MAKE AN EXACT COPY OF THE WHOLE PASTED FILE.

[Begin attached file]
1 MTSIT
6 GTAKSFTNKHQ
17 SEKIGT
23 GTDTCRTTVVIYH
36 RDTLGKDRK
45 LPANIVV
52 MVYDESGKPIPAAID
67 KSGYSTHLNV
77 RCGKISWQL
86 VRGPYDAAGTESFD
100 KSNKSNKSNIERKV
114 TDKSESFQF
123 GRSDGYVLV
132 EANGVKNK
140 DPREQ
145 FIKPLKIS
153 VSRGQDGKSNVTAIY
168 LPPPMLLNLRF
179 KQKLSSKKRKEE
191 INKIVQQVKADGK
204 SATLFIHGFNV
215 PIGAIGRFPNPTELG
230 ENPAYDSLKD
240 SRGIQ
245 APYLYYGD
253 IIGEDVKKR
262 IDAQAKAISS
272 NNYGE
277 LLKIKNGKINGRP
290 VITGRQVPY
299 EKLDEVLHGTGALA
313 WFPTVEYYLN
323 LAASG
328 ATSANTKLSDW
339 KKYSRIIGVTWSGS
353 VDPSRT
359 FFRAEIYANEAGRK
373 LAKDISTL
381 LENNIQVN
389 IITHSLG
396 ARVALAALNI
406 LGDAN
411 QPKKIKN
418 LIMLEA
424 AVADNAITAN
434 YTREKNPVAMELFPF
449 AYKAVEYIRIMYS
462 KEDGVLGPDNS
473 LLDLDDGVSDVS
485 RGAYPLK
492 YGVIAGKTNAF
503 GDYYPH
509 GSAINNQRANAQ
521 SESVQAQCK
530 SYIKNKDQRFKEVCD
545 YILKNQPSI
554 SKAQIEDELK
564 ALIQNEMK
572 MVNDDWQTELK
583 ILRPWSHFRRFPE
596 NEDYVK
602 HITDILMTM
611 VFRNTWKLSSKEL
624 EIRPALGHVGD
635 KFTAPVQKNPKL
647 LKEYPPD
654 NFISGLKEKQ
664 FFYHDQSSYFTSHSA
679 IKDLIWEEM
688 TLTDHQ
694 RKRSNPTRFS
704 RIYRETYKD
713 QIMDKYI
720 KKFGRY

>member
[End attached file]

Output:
1 MTSIT
6 GTAKSFTNKHQ
17 SEKIGT
23 GTDTCRTTVVIYH
36 RDTLGKDRK
45 LPANIVV
52 MVYDESGKPIPAAID
67 KSGYSTHLNV
77 RCGKISWQL
86 VRGPYDAAGTESFD
100 KSNKSNKSNIERKV
114 TDKSESFQF
123 GRSDGYVLV
132 EANGVKNK
140 DPREQ
145 FIKPLKIS
153 VSRGQDGKSNVTAIY
168 LPPPMLLNLRF
179 KQKLSSKKRKEE
191 INKIVQQVKADGK
204 SATLFIHGFNV
215 PIGAIGRFPNPTELG
230 ENPAYDSLKD
240 SRGIQ
245 APYLYYGD
253 IIGEDVKKR
262 IDAQAKAISS
272 NNYGE
277 LLKIKNGKINGRP
290 VITGRQVPY
299 EKLDEVLHGTGALA
313 WFPTVEYYLN
323 LAASG
328 ATSANTKLSDW
339 KKYSRIIGVTWSGS
353 VDPSRT
359 FFRAEIYANEAGRK
373 LAKDISTL
381 LENNIQVN
389 IITHSLG
396 ARVALAALNI
406 LGDAN
411 QPKKIKN
418 LIMLEA
424 AVADNAITAN
434 YTREKNPVAMELFPF
449 AYKAVEYIRIMYS
462 KEDGVLGPDNS
473 LLDLDDGVSDVS
485 RGAYPLK
492 YGVIAGKTNAF
503 GDYYPH
509 GSAINNQRANAQ
521 SESVQAQCK
530 SYIKNKDQRFKEVCD
545 YILKNQPSI
554 SKAQIEDELK
564 ALIQNEMK
572 MVNDDWQTELK
583 ILRPWSHFRRFPE
596 NEDYVK
602 HITDILMTM
611 VFRNTWKLSSKEL
624 EIRPALGHVGD
635 KFTAPVQKNPKL
647 LKEYPPD
654 NFISGLKEKQ
664 FFYHDQSSYFTSHSA
679 IKDLIWEEM
688 TLTDHQ
694 RKRSNPTRFS
704 RIYRETYKD
713 QIMDKYI
720 KKFGRY

>member